What is homesteading: A 'hard but appealing' lifestyle?

8:30 pm on 21 May 2024
Homesteading is about growing and storing your own food without having to rely on mainstream supermarkets.

Homesteading is about growing and storing your own food without having to rely on mainstream supermarkets. Photo: 123RF

Fancy growing your own kai and living a life of self-sufficiency?

Homesteading is gaining traction in Aotearoa - but what exactly is this lifestyle being adopted by a growing number of Kiwis? Michael Andrew, publisher, editor and owner of NZ Lifestyle Block magazine, breaks it down.

What is homesteading?

Homesteading is a catch-all term that refers to self-sufficiency or self-reliance, Andrew explains.

"It's this idea that we can grow our food, store our own food, generate our own energy from our properties or within our communities without reliance on mainstream channels like supermarkets and energy companies. It's basically a movement of people that's growing in New Zealand, that sees people living on their own land and closing the loops so they can rely on their own resources as much as possible."

Why are Kiwis interested?

Andrew says an interest in homesteading has grown post-Covid-19.

"I would say the last few years have seen a real concentration of attention on homesteading. The term itself has gradually disseminated, it's become more commonplace, whereas prior to Covid it was a bit more niche. But this lifestyle has always been around. New Zealand has always had a large contingent of people living this way, but it's become more publicised now, I suppose because of recent economic disruptions.

"It's all made the idea of growing your own food, being self-reliant, so much more of a reassuring notion for people that they won't be affected by an empty supermarket shelf because they've got enough food in their pantries or larders to see them through tough times.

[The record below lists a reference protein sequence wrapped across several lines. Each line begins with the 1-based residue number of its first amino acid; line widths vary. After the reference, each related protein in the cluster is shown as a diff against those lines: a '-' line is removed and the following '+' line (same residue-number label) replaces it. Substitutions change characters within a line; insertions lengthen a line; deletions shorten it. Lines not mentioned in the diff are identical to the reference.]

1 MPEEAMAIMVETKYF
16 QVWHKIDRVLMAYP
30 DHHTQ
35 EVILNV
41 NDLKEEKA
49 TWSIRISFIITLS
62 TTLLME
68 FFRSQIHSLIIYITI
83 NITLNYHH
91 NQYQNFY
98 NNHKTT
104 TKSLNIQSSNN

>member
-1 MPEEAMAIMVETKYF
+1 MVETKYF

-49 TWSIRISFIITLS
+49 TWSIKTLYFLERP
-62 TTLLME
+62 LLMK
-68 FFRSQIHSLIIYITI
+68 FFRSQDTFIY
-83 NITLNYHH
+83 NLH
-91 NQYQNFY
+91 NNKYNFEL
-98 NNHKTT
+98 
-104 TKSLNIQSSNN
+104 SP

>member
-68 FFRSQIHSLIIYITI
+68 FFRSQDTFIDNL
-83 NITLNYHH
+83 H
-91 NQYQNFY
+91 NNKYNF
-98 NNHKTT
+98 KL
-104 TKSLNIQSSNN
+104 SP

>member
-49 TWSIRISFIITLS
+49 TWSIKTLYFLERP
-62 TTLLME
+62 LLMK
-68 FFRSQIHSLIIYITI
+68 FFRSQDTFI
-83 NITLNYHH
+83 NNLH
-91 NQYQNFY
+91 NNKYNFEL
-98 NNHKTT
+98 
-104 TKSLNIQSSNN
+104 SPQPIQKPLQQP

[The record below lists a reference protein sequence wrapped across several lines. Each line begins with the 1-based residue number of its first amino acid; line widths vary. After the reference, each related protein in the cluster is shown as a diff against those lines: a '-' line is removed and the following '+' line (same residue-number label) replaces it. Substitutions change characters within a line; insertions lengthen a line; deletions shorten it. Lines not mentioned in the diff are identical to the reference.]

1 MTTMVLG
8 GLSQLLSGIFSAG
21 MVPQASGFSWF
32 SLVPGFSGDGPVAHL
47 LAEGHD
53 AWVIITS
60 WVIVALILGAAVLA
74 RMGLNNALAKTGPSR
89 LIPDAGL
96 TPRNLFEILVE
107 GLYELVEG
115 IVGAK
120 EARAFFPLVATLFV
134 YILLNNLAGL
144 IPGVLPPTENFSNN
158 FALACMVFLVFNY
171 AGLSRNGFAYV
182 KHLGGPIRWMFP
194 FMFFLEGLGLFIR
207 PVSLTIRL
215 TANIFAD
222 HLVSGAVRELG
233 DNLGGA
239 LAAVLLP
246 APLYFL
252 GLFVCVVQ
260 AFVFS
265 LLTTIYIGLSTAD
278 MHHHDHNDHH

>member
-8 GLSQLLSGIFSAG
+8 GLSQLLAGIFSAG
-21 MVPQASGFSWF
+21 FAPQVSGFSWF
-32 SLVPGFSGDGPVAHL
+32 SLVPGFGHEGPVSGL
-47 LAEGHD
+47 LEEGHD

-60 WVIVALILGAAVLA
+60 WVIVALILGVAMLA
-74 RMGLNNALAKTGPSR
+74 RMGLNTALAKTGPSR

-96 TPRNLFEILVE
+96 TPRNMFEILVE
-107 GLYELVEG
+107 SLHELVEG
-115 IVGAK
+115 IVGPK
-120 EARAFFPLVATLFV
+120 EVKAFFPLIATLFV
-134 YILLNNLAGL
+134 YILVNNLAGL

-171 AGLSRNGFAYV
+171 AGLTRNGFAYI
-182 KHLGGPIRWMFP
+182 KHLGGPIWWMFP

"It makes people feel secure so if there's an event like Covid-19 or the Hawke's Bay / Napier floods, which put a lot of people in really precarious situations, they'll have enough resources to feed their families and share with their communities."

Vegetable garden

Growing your own food gives children a realistic appreciation of the true cost of food, Andrew says. Photo: 123RF

What are the benefits of homesteading?

Homesteading encourages sustainable practices, Andrew says.

"We have a huge food crisis and food wastage problem in New Zealand. When people know what goes into making it, they have a lot more respect for it and it will go a long way in helping people reduce food waste and this idea that food can be taken for granted.

You can even get the young ones involved: "When kids are connected to where their food comes from, that thinking disseminates outwards. When you buy something from the store that's come here all the way from another country, across the sea, in a packet, you don't really have that insight of the effort that went into growing it. But when you teach kids those values, through the production of food on your own land, you can really impart a lot of wisdom. It gives them a realistic appreciation of the true cost of food".

Where did homesteading originate?

Homesteading can be tied to many lifestyles around the world, including to indigenous practices in Aotearoa. The term 'homesteading', however, found its origins in 1960s America, when theorist Ralph Barsodi explored more self-reliant ways of living post-Great Depression.

Homesteading grew in prominence again in the 1990s and 2000s, as interest in urban homemaking and agricultural practices grew.

Preserved veges at Luke and Deborah Halford's homestead.

Preserved veges at the house of Kiwi homesteaders Luke and Deborah Halford. Photo: RNZ / Luka Forman

Do you need a big plot of land to become a homesteader?

Off-grid living is a part of it, Andrew says - "but it isn't dependent on people living rurally or having big plots of land".

"New Zealand has a lot of people who live rurally and for a lot of people who live far away from supermarkets and from town, growing your own food is a fact of life. But I've covered many people who live urban, on small quarter-acre sections or less, that are proficient homesteaders and have huge stores of preserves and food that they've grown themselves from their land."

So what does it take?

You might not need acres of space to do it, but you do need time.

"It's not easy, that's the thing. It's actually really hard to do and takes a lot of time and commitment to harvest bucket-loads of plums and preserve them over a hot stove all night long, especially if you've got family, you've really got to commit to the lifestyle and make it a thing. But people do, and they reap the rewards of it because they get to enjoy their own food much of the year, and they save money too. It's a beautiful way to live, it's hard, but it's appealing."

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